The Stomping Ground – Cascading Overdrive/Distortion

As guitar players, we are constantly searching for a unique sound: our player-unique tone that sets us apart from other guitarists. Even the most modest of gear heads is likely to have more than one overdrive, distortion, or both in their signal chain.

I’m going to discuss some dos and don’ts of using these pedals and give some input on my experiences using both simultaneously.

Firstly, when using these two, it’s important to understand in a practical sense what each pedal is doing to your signal. That doesn’t mean you need to be a physicist or audio engineer to understand what’s going on with your sound, but use your ears and experiment entirely with your pedal to see what it’s doing. The two biggest things to consider when using overdrive and distortion pedals are compression and gain.

It’s important to understand how compressed your signal is getting from your pedal because we have all been in a situation wherein we get on stage after spending months perfecting our tone, only to result in a vast difference between stage volume/tone and practice-room/bedroom volume/tone. Or, have you ever been at an open mic and heard someone performing, and even though their amp is seemingly loud and heavily distorted, you can’t make out a single note they are playing? Compression is almost always the culprit with an overly distorted tone.

Gain consideration is important because you need to make sure your pedals are all sending a balanced (equal-volumed) signal, OR at the signal balance that you want them at.

For example, I have a JHS Lowdrive (overdrive pedal), and a Wampler Plextortion (distortion pedal) that are my two main “gain/distortion” sounds I use on my pedal board. Without complicating my example, let’s just say for this conversation that my signal is: Guitar > JHS > Wampler > Amp (Figure A)


I have my JHS set so with my volume cranked on my guitar and playing full pick-strength, my clean volume and JHS-on volume are balanced with the stage volume I use my amp at. My Wampler-on is also balanced with my clean channel, but what is important about my signal chain is how much the Wampler compresses my channel compared to my JHS. Because of the compression, I can turn on my JHS and Wampler at the same time to increase the distortion, but with an insignificant change in gain (volume, decibels, however you would like to refer to it).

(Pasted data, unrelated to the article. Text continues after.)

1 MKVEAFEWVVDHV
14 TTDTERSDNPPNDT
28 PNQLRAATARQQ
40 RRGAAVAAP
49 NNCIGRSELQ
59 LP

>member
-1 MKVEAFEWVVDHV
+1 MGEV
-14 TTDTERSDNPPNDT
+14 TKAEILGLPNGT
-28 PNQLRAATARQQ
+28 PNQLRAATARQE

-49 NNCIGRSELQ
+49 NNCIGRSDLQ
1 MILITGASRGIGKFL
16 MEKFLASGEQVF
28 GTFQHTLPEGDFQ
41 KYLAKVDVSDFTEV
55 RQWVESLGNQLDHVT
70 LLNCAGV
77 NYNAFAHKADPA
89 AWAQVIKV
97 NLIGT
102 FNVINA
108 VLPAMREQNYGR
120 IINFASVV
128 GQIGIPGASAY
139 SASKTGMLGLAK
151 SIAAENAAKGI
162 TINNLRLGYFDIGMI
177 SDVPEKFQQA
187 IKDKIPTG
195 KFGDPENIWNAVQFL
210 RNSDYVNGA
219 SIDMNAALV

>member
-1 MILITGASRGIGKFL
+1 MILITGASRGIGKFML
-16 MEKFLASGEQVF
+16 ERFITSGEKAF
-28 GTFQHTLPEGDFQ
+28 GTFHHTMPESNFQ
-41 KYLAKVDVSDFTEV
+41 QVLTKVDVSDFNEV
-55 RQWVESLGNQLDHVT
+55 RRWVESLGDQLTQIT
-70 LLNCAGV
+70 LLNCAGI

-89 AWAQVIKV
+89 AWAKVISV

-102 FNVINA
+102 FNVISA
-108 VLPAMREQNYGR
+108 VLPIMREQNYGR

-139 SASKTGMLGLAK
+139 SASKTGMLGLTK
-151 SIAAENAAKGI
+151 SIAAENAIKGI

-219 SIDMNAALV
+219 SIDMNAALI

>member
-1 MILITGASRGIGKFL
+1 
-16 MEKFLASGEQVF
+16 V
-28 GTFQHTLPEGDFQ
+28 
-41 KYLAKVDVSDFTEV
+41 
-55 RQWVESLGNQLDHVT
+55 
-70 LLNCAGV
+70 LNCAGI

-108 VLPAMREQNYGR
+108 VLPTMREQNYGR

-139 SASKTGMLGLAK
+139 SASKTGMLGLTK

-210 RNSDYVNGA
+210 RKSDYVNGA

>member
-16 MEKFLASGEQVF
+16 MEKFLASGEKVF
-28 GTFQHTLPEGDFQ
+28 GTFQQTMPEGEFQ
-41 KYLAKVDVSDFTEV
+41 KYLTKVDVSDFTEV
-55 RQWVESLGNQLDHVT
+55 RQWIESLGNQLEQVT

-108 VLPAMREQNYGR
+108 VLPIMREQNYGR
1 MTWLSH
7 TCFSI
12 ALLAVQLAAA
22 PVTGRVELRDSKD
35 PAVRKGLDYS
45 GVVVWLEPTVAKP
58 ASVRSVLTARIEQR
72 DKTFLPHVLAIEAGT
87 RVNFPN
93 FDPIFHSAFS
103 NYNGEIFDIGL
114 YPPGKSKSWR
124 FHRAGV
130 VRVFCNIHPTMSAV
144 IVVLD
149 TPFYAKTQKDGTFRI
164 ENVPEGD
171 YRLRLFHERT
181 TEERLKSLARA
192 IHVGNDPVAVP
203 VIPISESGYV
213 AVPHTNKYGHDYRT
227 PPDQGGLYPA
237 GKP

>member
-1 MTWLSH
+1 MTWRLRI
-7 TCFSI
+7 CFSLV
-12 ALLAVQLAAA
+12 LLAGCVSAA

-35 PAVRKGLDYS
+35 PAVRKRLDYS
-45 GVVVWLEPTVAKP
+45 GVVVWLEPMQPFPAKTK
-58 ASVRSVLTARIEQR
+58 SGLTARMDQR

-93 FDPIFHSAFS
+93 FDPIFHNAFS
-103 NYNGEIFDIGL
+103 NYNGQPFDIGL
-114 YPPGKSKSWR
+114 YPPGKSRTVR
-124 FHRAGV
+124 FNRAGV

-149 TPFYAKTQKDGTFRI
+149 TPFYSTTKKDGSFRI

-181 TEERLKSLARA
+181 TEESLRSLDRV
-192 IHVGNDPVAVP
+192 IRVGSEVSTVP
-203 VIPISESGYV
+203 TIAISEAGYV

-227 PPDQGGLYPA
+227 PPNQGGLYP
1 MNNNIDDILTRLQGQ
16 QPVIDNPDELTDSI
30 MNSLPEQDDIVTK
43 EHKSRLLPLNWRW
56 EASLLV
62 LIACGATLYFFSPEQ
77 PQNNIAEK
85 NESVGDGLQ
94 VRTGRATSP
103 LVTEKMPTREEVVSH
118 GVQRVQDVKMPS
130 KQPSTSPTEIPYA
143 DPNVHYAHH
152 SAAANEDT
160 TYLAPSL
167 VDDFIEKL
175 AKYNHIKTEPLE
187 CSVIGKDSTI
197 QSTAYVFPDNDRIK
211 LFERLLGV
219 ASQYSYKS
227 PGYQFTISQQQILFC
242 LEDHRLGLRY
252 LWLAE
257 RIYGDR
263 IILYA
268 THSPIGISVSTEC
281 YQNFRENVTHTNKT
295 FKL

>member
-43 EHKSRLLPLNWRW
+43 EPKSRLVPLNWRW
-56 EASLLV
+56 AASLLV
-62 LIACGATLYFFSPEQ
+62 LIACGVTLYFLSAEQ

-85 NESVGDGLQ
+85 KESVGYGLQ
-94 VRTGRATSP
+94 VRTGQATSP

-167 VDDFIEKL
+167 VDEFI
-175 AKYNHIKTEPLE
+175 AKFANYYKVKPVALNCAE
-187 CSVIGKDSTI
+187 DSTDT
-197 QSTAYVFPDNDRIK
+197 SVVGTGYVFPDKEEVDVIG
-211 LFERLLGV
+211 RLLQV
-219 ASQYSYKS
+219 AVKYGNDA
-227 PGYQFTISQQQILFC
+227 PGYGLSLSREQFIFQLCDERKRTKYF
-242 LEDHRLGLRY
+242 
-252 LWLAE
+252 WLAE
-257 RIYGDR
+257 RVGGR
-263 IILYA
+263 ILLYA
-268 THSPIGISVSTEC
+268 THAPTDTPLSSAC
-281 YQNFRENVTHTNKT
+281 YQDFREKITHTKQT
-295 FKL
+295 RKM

IF I had set up my JHS and Wampler in the following order: Guitar > Wampler > JHS > Amp (Figure B), it would be a lot more difficult for me to run both pedals at the same time without increasing my overall volume significantly. The reason is because now the JHS is increasing the gain of Wampler without the same compression the Wampler provides for the JHS.


This may seem a little wordy and complicated, but try it for yourself and make these mistakes at home! Even if you’re not interested in using both pedals at the same time, knowing this and setting your pedals up accordingly can help avoid embarrassing feedback squeals, or destroying a sound-guy’s ears/equipment by accidentally mis-pressing a pedal.

First, set up your pedals so when they are turned on, the volume is balanced with the clean channel. I would recommend that you do this with the amp set to a medium volume (if the amp is too quiet, it is essentially compressing the signal so you could have the pedal cranked and you wouldn’t even know the difference until you had to bring everything up to stage volume).

Try plugging in both pedals and turning everything on with one configuration, then the other. You’ll immediately notice that by putting the distortion pedal as the second pedal in the chain (or simply AFTER the overdrive pedal) that the tone created is much more manageable and without a significant volume boost. And trust me, if your volume is all over the place in an unmusical fashion, sound-guys don’t consider that to be “dynamic”. It’s just annoying.


Jordan Welbourne\